Expertise—what the wealthy want—is characterized and communicated by your high-value thought leadership content. High-value thought leadership content is the cornerstone and it certainly is the starting point to becoming a thought leader. Without it, you have nothing.

Being able to produce or access high-value thought leadership content tends to be a major stumbling block for many wealth managers because they lack the ability to consistently produce high-value thought leadership content.

There are a number of different ways to come up with the high-value thought leadership content. Bear in mind, there is no one “best” way. What works best for you might not work best for another wealth manager. What is important, however, is that your content is exceptional and that you are running a campaign.

The Audience

To have high-value thought leadership content, a solid starting point is with your intended audiences. In order to determine what your high-value thought leadership content should cover, there are a few questions you probably need to answer.

What audiences do you want to think of you as a wealth management authority?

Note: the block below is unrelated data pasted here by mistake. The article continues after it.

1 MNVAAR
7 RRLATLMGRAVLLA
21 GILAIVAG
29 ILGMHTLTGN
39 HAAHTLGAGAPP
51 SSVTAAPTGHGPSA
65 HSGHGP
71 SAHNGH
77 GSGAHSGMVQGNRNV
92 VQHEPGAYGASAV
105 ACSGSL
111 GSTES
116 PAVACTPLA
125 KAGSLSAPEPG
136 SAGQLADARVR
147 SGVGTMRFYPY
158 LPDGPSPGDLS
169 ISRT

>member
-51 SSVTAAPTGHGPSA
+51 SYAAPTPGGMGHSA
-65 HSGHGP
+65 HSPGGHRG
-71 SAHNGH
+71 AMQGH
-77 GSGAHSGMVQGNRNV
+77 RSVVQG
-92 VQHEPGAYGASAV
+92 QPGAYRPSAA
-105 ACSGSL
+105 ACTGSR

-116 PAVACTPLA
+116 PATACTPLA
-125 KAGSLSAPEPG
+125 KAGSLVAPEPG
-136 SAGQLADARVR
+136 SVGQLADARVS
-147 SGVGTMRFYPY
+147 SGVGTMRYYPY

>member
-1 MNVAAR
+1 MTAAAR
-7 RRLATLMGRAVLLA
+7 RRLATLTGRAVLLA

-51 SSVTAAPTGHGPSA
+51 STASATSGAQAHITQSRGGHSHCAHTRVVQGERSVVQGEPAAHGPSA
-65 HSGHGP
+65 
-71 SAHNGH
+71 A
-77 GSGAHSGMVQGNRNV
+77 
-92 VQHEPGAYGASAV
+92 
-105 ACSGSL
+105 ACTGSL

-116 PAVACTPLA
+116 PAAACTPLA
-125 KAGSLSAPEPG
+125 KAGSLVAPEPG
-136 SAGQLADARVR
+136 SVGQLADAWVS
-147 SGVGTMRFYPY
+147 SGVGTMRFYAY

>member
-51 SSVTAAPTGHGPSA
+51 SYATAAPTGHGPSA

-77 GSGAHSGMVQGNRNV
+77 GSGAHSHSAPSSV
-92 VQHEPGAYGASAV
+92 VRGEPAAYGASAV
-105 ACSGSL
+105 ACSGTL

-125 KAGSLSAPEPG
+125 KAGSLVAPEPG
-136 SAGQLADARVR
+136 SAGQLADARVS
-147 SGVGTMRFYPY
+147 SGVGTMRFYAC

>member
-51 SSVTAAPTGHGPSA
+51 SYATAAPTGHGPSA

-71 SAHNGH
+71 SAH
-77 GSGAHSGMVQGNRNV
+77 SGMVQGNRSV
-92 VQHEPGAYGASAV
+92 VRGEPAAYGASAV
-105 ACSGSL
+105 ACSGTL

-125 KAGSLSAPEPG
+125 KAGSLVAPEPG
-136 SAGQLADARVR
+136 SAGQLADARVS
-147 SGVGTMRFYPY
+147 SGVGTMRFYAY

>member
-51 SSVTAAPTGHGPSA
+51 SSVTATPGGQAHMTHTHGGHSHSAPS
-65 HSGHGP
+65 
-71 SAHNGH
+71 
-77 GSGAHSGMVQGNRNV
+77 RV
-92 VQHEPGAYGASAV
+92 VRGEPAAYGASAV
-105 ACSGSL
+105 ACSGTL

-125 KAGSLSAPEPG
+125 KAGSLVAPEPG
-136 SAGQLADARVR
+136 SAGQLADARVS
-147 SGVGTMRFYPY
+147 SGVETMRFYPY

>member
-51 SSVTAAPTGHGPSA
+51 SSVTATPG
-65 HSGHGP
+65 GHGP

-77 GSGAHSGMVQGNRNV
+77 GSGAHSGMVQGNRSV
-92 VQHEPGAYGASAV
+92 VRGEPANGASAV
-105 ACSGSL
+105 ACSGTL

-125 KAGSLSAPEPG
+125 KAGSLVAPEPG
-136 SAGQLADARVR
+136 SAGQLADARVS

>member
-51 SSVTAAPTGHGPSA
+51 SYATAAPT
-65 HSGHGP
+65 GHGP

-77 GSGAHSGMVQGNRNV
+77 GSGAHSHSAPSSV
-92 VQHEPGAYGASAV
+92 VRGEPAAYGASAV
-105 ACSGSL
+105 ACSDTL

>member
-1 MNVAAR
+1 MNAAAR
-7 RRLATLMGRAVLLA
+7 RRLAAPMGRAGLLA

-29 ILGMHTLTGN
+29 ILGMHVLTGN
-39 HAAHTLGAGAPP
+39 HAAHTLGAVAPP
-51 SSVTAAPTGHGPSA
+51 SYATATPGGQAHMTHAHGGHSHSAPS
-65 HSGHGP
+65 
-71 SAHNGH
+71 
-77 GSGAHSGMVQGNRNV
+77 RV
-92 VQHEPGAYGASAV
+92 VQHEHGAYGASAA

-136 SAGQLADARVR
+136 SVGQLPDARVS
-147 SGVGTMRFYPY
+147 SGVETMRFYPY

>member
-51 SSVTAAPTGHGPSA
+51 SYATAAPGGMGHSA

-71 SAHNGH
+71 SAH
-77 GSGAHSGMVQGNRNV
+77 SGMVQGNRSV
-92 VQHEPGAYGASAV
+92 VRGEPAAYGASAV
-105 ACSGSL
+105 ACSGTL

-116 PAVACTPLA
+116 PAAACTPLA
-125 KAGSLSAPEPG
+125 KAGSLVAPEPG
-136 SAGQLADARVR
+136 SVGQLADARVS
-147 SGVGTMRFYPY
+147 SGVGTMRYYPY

In order to become a thought leader, you are going to have to habitually demonstrate to certain audiences that you are an expert when it comes to wealth management. Therefore, a good place to usually start the process of becoming a thought leader is having a solid understanding of who you are focusing on.

For nearly all wealth managers, there are likely to be multiple audiences. Aside from thinking in terms of spheres of authority, there are your current affluent clients. There are particular wealthy prospects. And there are centers of influence you have some sort of relationship with.

These audiences can usually be further divided. For example, affluent clients and prospects can be segmented by source of wealth such as business ownership, celebrity and divorce. Centers of influence can also be segmented by their professions, such as by accountant or attorney.

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